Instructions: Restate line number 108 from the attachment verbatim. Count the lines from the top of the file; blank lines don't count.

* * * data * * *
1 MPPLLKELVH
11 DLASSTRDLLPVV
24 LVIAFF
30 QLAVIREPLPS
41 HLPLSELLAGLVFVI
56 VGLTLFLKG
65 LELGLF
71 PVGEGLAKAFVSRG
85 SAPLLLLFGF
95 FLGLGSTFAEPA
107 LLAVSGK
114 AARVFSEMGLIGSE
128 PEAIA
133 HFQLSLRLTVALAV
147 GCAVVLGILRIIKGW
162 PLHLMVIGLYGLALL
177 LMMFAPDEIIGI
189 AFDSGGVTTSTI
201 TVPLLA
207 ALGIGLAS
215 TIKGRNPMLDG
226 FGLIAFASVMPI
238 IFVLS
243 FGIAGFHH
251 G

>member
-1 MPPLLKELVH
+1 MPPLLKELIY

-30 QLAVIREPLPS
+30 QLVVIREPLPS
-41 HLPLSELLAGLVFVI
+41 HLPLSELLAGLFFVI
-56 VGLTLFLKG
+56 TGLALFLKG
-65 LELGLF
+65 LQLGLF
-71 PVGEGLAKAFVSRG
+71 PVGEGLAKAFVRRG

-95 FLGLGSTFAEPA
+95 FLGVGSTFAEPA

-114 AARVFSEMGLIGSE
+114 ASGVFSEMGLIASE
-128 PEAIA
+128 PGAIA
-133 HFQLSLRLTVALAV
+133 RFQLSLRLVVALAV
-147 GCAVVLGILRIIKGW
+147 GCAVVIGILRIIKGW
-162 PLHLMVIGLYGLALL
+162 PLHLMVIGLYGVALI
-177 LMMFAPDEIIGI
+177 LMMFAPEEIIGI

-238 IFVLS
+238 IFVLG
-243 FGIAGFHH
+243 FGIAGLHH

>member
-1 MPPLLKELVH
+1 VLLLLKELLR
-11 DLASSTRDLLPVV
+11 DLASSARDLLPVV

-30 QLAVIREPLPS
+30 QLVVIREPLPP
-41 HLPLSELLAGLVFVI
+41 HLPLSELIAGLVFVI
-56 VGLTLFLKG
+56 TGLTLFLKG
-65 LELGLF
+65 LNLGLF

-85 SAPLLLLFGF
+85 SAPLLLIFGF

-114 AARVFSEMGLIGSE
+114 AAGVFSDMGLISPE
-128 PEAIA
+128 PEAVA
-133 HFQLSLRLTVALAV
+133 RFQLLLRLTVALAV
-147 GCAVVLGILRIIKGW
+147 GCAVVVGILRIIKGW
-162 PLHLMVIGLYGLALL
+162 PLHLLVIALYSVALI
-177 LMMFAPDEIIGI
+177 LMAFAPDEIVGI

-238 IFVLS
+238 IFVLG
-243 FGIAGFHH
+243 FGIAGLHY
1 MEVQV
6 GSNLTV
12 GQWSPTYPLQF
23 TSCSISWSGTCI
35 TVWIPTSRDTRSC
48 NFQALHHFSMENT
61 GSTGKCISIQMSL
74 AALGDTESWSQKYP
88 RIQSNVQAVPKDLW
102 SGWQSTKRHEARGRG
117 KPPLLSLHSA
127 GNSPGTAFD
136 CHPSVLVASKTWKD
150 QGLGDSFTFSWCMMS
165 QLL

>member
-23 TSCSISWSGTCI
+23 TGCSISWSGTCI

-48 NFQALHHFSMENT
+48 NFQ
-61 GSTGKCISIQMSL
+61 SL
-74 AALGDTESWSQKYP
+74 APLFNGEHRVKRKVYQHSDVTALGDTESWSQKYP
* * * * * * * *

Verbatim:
-61 GSTGKCISIQMSL